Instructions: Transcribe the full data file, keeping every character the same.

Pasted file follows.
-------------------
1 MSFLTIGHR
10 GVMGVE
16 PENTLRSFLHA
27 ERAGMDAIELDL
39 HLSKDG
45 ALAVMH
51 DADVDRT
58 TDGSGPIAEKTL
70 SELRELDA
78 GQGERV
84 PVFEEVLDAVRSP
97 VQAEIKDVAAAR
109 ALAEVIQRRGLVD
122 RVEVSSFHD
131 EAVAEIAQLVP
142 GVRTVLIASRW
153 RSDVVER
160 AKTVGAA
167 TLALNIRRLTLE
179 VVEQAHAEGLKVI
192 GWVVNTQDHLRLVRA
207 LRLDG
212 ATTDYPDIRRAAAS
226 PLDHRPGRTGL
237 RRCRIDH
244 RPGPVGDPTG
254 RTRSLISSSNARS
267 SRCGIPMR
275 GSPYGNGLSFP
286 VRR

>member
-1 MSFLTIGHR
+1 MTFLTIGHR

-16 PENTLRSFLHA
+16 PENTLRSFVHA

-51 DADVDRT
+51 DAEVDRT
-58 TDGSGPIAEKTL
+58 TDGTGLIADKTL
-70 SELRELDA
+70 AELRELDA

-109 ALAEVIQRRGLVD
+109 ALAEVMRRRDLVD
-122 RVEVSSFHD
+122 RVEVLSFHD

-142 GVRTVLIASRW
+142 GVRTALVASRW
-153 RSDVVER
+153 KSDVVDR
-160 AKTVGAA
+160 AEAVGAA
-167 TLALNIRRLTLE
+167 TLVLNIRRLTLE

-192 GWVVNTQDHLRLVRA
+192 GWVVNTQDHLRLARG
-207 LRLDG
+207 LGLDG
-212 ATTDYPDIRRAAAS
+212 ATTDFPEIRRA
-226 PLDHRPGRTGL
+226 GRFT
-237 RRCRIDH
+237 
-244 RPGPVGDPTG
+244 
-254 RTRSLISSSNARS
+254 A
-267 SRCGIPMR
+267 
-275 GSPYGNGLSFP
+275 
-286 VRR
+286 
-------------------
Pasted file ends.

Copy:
1 MSFLTIGHR
10 GVMGVE
16 PENTLRSFLHA
27 ERAGMDAIELDL
39 HLSKDG
45 ALAVMH
51 DADVDRT
58 TDGSGPIAEKTL
70 SELRELDA
78 GQGERV
84 PVFEEVLDAVRSP
97 VQAEIKDVAAAR
109 ALAEVIQRRGLVD
122 RVEVSSFHD
131 EAVAEIAQLVP
142 GVRTVLIASRW
153 RSDVVER
160 AKTVGAA
167 TLALNIRRLTLE
179 VVEQAHAEGLKVI
192 GWVVNTQDHLRLVRA
207 LRLDG
212 ATTDYPDIRRAAAS
226 PLDHRPGRTGL
237 RRCRIDH
244 RPGPVGDPTG
254 RTRSLISSSNARS
267 SRCGIPMR
275 GSPYGNGLSFP
286 VRR

>member
-1 MSFLTIGHR
+1 MTFLTIGHR

-16 PENTLRSFLHA
+16 PENTLRSFVHA

-51 DADVDRT
+51 DAEVDRT
-58 TDGSGPIAEKTL
+58 TDGTGLIADKTL
-70 SELRELDA
+70 AELRELDA

-109 ALAEVIQRRGLVD
+109 ALAEVMRRRDLVD
-122 RVEVSSFHD
+122 RVEVLSFHD

-142 GVRTVLIASRW
+142 GVRTALVASRW
-153 RSDVVER
+153 KSDVVDR
-160 AKTVGAA
+160 AEAVGAA
-167 TLALNIRRLTLE
+167 TLVLNIRRLTLE

-192 GWVVNTQDHLRLVRA
+192 GWVVNTQDHLRLARG
-207 LRLDG
+207 LGLDG
-212 ATTDYPDIRRAAAS
+212 ATTDFPEIRRA
-226 PLDHRPGRTGL
+226 GRFT
-237 RRCRIDH
+237 
-244 RPGPVGDPTG
+244 
-254 RTRSLISSSNARS
+254 A
-267 SRCGIPMR
+267 
-275 GSPYGNGLSFP
+275 
-286 VRR
+286 